“Have this mind among yourselves, which was in Christ Jesus”
St. Paul wrote to the Philippians. I dare say that most Christians have no idea what this entails. Our minds do not simply borrow noble ideas from the teaching of Christ and adopt them as our own. Rather, we each need a new mind — the mind of Christ.
Our entire human nature, including our minds, have been wounded by original sin. We live in the flesh, which according to St. Paul does not refer to the body, but our whole fallen nature. Without Christ, we think and act according to the flesh. “Those who are in the flesh cannot please God.”
What kind of mind do we have apart from Christ? In one sense, it is the mind of Adam and Eve, but more specifically, it is the mind of our parents. How often people with difficult parents vow never to be like them but end up reproducing the dysfunction of their parents. One man has a father who is angry and judgemental, and the son becomes the spitting image of his father. One woman has a mother who is bitter and resentful and the daughter manifests the same disposition. It is not a conscious choice. We may wish to be different from our parents, but without putting on the mind of Christ, our pure human will power is insufficient. Such is one aspect of the bondage of original sin.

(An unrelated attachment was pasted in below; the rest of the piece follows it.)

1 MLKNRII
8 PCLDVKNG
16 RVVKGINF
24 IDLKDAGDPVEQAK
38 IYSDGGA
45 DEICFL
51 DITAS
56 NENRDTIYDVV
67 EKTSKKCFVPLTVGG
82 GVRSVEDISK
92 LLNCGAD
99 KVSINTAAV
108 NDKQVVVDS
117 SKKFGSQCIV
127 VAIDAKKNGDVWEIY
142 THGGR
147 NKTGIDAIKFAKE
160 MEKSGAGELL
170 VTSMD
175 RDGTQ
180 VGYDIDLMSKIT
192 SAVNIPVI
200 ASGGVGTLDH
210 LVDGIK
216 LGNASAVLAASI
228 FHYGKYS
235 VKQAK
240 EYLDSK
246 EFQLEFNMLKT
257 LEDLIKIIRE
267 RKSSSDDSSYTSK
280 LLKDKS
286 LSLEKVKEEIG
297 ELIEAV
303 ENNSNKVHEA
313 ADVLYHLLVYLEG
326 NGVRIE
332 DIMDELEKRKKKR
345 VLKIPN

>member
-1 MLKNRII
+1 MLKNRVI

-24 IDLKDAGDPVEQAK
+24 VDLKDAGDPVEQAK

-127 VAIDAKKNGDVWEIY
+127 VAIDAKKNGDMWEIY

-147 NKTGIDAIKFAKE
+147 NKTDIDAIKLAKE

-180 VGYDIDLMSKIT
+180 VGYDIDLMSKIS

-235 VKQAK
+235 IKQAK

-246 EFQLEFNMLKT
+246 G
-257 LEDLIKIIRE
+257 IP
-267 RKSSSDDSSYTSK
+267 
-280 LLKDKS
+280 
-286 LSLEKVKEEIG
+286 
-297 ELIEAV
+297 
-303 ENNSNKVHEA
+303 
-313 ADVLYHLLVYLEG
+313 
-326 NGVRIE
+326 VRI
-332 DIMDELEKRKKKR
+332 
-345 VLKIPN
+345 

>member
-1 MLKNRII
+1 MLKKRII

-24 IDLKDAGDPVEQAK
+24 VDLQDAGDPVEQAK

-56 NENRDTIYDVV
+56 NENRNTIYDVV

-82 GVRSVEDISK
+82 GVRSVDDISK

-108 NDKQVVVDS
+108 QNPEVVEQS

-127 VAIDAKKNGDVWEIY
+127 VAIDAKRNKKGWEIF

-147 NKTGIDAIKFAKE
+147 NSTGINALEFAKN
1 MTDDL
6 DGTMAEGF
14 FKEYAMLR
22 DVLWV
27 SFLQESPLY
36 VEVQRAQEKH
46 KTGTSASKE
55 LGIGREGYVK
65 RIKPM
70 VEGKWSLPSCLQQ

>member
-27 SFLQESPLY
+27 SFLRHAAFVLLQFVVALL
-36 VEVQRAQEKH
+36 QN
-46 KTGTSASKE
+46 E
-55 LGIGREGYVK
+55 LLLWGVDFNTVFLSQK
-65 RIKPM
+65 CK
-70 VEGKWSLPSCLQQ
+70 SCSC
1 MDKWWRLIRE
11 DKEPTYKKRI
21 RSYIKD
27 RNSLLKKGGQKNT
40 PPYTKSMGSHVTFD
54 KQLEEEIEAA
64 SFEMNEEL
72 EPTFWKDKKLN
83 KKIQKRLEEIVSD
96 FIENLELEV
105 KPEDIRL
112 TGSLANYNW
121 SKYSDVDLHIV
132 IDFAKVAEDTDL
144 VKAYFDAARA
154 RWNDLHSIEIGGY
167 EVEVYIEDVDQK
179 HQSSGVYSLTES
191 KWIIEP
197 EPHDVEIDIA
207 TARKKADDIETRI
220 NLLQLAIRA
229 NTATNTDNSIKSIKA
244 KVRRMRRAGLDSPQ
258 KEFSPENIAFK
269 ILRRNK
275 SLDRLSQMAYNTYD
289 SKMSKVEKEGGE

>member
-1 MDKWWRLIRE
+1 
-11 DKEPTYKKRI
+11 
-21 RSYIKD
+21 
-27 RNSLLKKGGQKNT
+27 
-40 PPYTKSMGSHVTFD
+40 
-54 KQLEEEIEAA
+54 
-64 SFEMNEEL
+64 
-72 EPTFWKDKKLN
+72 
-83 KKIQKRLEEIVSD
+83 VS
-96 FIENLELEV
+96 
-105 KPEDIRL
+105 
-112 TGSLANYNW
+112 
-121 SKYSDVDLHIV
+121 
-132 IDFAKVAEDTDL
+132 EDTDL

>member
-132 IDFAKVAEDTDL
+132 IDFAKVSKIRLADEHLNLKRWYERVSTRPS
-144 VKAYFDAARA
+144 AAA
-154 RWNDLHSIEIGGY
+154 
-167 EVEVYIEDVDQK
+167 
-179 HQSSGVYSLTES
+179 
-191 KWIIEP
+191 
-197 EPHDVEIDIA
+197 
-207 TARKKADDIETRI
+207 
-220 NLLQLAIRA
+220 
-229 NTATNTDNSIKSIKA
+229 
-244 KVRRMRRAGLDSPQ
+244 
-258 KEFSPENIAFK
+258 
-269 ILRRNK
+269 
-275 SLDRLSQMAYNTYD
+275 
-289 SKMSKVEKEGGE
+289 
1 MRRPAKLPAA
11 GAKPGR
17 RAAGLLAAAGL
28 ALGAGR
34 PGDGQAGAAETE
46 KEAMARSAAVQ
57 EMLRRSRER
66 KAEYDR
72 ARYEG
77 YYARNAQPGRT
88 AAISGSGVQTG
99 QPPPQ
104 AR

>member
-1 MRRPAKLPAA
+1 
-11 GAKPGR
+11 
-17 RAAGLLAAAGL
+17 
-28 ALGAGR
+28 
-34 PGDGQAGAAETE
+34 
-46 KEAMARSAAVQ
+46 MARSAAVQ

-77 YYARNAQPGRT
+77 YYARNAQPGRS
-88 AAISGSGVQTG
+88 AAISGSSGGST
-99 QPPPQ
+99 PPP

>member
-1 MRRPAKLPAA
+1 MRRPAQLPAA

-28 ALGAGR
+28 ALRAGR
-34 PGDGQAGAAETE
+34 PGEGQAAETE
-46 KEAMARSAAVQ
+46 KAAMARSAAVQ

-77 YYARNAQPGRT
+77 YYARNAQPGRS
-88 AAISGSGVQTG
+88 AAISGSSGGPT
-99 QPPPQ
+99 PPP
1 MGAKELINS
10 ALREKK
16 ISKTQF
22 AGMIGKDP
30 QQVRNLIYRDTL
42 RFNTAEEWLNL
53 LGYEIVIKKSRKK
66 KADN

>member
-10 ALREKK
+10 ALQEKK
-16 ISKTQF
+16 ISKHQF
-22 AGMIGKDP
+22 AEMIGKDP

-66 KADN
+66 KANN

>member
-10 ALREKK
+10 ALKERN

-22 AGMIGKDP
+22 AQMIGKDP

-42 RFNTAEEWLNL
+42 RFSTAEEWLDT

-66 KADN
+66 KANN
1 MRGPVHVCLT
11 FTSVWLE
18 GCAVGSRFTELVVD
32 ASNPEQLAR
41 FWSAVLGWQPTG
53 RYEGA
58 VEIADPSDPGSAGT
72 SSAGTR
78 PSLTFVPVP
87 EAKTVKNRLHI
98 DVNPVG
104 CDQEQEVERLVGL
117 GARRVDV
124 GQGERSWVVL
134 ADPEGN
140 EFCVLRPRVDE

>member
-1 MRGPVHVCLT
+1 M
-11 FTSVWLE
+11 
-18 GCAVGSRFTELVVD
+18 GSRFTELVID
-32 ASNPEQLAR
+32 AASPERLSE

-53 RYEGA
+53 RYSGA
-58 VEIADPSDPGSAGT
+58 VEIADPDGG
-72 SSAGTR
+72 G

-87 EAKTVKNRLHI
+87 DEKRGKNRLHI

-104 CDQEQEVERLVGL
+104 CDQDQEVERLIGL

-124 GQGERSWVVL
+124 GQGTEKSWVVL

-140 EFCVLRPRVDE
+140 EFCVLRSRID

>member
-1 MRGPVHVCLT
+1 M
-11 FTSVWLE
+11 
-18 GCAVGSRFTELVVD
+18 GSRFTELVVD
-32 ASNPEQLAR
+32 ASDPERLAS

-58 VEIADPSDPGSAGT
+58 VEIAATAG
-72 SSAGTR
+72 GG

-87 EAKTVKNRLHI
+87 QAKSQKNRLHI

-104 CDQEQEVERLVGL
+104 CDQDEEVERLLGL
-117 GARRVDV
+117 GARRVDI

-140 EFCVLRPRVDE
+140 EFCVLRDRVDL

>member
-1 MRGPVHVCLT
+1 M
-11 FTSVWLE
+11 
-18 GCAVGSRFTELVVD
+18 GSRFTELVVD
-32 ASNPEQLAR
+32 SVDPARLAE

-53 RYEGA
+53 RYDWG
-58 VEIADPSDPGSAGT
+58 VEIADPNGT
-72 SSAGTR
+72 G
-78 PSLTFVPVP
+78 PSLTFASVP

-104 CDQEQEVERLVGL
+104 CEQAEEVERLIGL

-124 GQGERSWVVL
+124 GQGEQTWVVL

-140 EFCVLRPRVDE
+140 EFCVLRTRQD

Our minds are also infected with a distorted view of God. For children, their parents are like God. It is natural and inevitable that children will unconsciously project unto God the characteristics of their parents. From the example cited above, the children of this particular father will develop the impression that God is also angry and judgemental. It matters little if in catechism class or Catholic school they learn the truth about Jesus in their intellect. Their subconscious has already been formed by their earliest experiences of their parents. Without a profound interior conversion at some point in their lives (learning to put on the mind of Christ), they will carry this false image of God into adulthood and even to the grave.
At a deeper level, we are also influenced by the mind of Satan. The catechism states that “by our first parents’ sin, the devil has acquired a certain domination over man, even though man remains free.” The minds of Adam and Eve were corrupted by the deceptions of the devil — the lie that God cannot be trusted. This distorted thinking, and our whole fallen nature, is transmitted down through the generations through our own parents then to each one of us. If to some degree we have the mind of Satan — Lord have mercy! — we will require an antidote of greater potency: the mind of Christ.
For healing and conversion, the first step is to recognize that we are laden with an intractable predicament in our minds. We fail to clearly perceive the true nature of God. It is essential to focus the light of awareness into previously buried, unconscious assumptions about God. Some people find it helpful to compose a list of the influential people in their lives growing up (parents, clergy, teachers) and the false perceptions of God that others may have communicated to them. In another column they counter it with the revealed truth of God in Scripture and Tradition. Integrating these insights into our daily reflections aids us immensely in the renewal of our minds.